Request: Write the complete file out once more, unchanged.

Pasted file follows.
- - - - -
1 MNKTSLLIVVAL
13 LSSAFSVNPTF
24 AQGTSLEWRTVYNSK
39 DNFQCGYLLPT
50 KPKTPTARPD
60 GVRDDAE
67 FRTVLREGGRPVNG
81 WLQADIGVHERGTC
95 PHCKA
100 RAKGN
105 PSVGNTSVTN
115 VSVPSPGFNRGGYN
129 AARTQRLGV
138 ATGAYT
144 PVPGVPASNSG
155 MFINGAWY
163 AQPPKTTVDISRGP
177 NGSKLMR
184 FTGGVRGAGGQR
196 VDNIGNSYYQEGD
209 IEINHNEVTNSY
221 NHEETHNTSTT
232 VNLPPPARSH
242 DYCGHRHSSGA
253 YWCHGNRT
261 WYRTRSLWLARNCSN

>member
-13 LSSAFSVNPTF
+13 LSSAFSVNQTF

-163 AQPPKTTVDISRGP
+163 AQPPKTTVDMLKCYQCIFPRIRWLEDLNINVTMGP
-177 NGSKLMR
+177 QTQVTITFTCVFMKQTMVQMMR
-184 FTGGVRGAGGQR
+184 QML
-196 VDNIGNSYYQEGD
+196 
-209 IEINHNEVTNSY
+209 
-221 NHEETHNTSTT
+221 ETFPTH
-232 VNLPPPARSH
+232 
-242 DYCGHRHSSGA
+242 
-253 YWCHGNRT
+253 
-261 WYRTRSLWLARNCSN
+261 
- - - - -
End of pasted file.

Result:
1 MNKTSLLIVVAL
13 LSSAFSVNPTF
24 AQGTSLEWRTVYNSK
39 DNFQCGYLLPT
50 KPKTPTARPD
60 GVRDDAE
67 FRTVLREGGRPVNG
81 WLQADIGVHERGTC
95 PHCKA
100 RAKGN
105 PSVGNTSVTN
115 VSVPSPGFNRGGYN
129 AARTQRLGV
138 ATGAYT
144 PVPGVPASNSG
155 MFINGAWY
163 AQPPKTTVDISRGP
177 NGSKLMR
184 FTGGVRGAGGQR
196 VDNIGNSYYQEGD
209 IEINHNEVTNSY
221 NHEETHNTSTT
232 VNLPPPARSH
242 DYCGHRHSSGA
253 YWCHGNRT
261 WYRTRSLWLARNCSN

>member
-13 LSSAFSVNPTF
+13 LSSAFSVNQTF

-163 AQPPKTTVDISRGP
+163 AQPPKTTVDMLKCYQCIFPRIRWLEDLNINVTMGP
-177 NGSKLMR
+177 QTQVTITFTCVFMKQTMVQMMR
-184 FTGGVRGAGGQR
+184 QML
-196 VDNIGNSYYQEGD
+196 
-209 IEINHNEVTNSY
+209 
-221 NHEETHNTSTT
+221 ETFPTH
-232 VNLPPPARSH
+232 
-242 DYCGHRHSSGA
+242 
-253 YWCHGNRT
+253 
-261 WYRTRSLWLARNCSN
+261 